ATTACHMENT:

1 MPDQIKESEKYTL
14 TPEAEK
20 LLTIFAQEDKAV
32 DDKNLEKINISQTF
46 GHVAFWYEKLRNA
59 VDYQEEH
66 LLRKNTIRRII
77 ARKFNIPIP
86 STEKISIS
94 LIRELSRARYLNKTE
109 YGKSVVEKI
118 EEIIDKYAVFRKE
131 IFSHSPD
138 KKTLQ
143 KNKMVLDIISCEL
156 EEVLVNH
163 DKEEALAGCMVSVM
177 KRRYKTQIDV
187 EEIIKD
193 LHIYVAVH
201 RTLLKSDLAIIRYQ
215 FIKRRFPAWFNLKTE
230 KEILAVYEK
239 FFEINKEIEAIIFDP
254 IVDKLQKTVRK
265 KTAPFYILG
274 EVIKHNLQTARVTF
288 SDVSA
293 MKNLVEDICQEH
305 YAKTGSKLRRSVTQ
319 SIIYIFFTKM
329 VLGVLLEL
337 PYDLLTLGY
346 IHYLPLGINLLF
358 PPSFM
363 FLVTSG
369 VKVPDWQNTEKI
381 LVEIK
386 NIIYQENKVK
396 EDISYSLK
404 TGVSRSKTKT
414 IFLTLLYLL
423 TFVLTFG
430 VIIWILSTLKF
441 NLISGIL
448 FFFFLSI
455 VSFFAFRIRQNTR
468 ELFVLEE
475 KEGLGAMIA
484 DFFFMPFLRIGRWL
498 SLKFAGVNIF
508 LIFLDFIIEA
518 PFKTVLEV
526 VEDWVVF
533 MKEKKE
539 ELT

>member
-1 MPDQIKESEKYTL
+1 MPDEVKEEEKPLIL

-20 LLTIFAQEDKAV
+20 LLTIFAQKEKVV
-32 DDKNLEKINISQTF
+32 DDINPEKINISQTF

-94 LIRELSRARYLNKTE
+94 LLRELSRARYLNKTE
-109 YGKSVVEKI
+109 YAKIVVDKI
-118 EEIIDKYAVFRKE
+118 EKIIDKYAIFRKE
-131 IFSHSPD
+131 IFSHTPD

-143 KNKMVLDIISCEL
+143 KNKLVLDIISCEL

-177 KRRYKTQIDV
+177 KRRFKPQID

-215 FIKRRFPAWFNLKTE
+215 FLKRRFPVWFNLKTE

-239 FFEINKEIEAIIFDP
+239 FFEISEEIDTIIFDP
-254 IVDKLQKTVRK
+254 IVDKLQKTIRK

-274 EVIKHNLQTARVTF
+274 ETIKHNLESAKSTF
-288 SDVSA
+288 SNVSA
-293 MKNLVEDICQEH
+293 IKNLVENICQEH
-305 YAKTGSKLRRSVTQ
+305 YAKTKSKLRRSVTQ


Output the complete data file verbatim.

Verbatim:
1 MPDQIKESEKYTL
14 TPEAEK
20 LLTIFAQEDKAV
32 DDKNLEKINISQTF
46 GHVAFWYEKLRNA
59 VDYQEEH
66 LLRKNTIRRII
77 ARKFNIPIP
86 STEKISIS
94 LIRELSRARYLNKTE
109 YGKSVVEKI
118 EEIIDKYAVFRKE
131 IFSHSPD
138 KKTLQ
143 KNKMVLDIISCEL
156 EEVLVNH
163 DKEEALAGCMVSVM
177 KRRYKTQIDV
187 EEIIKD
193 LHIYVAVH
201 RTLLKSDLAIIRYQ
215 FIKRRFPAWFNLKTE
230 KEILAVYEK
239 FFEINKEIEAIIFDP
254 IVDKLQKTVRK
265 KTAPFYILG
274 EVIKHNLQTARVTF
288 SDVSA
293 MKNLVEDICQEH
305 YAKTGSKLRRSVTQ
319 SIIYIFFTKM
329 VLGVLLEL
337 PYDLLTLGY
346 IHYLPLGINLLF
358 PPSFM
363 FLVTSG
369 VKVPDWQNTEKI
381 LVEIK
386 NIIYQENKVK
396 EDISYSLK
404 TGVSRSKTKT
414 IFLTLLYLL
423 TFVLTFG
430 VIIWILSTLKF
441 NLISGIL
448 FFFFLSI
455 VSFFAFRIRQNTR
468 ELFVLEE
475 KEGLGAMIA
484 DFFFMPFLRIGRWL
498 SLKFAGVNIF
508 LIFLDFIIEA
518 PFKTVLEV
526 VEDWVVF
533 MKEKKE
539 ELT

>member
-1 MPDQIKESEKYTL
+1 MPDEVKEEEKPLIL

-20 LLTIFAQEDKAV
+20 LLTIFAQKEKVV
-32 DDKNLEKINISQTF
+32 DDINPEKINISQTF

-94 LIRELSRARYLNKTE
+94 LLRELSRARYLNKTE
-109 YGKSVVEKI
+109 YAKIVVDKI
-118 EEIIDKYAVFRKE
+118 EKIIDKYAIFRKE
-131 IFSHSPD
+131 IFSHTPD

-143 KNKMVLDIISCEL
+143 KNKLVLDIISCEL

-177 KRRYKTQIDV
+177 KRRFKPQID

-215 FIKRRFPAWFNLKTE
+215 FLKRRFPVWFNLKTE

-239 FFEINKEIEAIIFDP
+239 FFEISEEIDTIIFDP
-254 IVDKLQKTVRK
+254 IVDKLQKTIRK

-274 EVIKHNLQTARVTF
+274 ETIKHNLESAKSTF
-288 SDVSA
+288 SNVSA
-293 MKNLVEDICQEH
+293 IKNLVENICQEH
-305 YAKTGSKLRRSVTQ
+305 YAKTKSKLRRSVTQ